Peter Scolari, as Henry Desmond (Bosom Buddies)
Taken alone, Peter Scolari’s acting resume is quite impressive. He’s appeared on Newhart (where he won three Emmys playing producer Michael Harris), The Twilight Zone, Big Love, The West Wing, Happy Days, and Honey, I Shrunk the Kids: The TV Show, and done voice-over work for American Dad!, Batman: The Brave and the Bold, and Hey Arnold. He’s even appeared in Hairspray on Broadway and It Must Be Him Off-Broadway. But from now until the end of the time, he’ll be known as The Guy Who Dressed in Drag Alongside Tom Hanks in Bosom Buddies, a show that wasn’t very popular at the time and only ran for two seasons, from 1980-1982, but has become a cultural fascination because of Hanks. It’s a shame, too, because Scolari’s very talented — maybe not Tom Hanks talented, but talented compared to everyone else who isn’t one of the most bankable actors of all-time.
He’s currently rehearing for the role of Ed Norton in a Broadway musical based on The Honeymooners, with Jim Belushi (oh God) set to star as Ralph Kramden (oh God!). He can also be heard doing radio advertisements for the Boston Medical Group, discussing treatments for erectile dysfunction. Scolari was slated to appear in Hanks’s new movie, Larry Crowne, but he had to drop out due to scheduling difficulties. He can be seen in That Thing You Do!, though, as a TV host, and in From the Earth to the Moon and The Polar Express.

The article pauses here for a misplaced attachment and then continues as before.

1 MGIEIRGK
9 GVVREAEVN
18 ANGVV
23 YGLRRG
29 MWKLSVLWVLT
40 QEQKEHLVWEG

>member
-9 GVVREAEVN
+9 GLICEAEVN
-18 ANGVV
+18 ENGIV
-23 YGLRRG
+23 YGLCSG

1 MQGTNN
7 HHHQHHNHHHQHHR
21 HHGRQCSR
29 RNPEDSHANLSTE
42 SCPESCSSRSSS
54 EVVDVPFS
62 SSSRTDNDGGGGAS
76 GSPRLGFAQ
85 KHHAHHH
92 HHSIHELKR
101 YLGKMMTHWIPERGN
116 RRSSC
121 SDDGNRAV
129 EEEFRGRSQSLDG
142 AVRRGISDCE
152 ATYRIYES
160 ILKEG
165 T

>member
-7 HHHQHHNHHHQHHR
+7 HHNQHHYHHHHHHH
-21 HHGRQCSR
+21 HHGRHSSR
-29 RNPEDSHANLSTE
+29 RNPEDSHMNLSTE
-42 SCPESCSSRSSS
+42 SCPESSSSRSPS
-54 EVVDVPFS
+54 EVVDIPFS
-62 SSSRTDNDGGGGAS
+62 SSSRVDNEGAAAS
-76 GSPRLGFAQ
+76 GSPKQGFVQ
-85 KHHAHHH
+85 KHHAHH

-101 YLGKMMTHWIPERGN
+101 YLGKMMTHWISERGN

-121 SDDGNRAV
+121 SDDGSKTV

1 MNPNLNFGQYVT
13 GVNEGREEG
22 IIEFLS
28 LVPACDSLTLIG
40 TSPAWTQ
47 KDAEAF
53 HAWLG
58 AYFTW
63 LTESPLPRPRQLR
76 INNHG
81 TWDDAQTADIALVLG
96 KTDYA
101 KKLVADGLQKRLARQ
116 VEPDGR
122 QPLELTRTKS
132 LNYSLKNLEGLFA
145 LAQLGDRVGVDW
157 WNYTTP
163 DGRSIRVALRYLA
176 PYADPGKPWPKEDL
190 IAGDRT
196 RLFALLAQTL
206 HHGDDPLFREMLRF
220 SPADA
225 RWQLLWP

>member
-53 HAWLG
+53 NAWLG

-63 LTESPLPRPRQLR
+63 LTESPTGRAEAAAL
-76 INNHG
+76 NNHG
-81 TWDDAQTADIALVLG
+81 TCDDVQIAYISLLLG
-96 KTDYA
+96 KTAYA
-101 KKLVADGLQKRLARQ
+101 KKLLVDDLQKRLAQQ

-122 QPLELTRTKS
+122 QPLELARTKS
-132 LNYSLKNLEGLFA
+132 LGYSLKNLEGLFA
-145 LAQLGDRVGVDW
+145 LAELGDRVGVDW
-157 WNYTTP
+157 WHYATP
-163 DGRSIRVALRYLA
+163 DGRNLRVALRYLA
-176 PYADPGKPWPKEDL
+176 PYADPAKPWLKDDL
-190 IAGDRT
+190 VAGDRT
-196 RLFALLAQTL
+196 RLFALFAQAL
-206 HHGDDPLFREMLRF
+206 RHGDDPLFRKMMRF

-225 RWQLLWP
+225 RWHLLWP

Tawny Kitaen, as Debbie Thompson (Bachelor Party)
In Bachelor Party, a criminally underappreciated comedy, Tawny Kitaen plays Hanks’s girlfriend. Without her, there’d be no party and therefore, no movie! Kitaen was a 1980s mainstay, assuming you watched a lot of music videos on MTV and paid attention to the sex kittens in said videos. And really, who didn’t do exactly that in the 1980s? Or 1990s. Her most famous “roles” are in the videos for Whitesnake’s “Here I Go Again,” in which she wore white lingerie and did her thing on the hood of the lead singer’s car (she would later marry that lead singer, David Coverdale), and “Still of the Night.” She can also be seen on the album cover for two (!) Ratt albums, including 1984’s Out of the Cellar.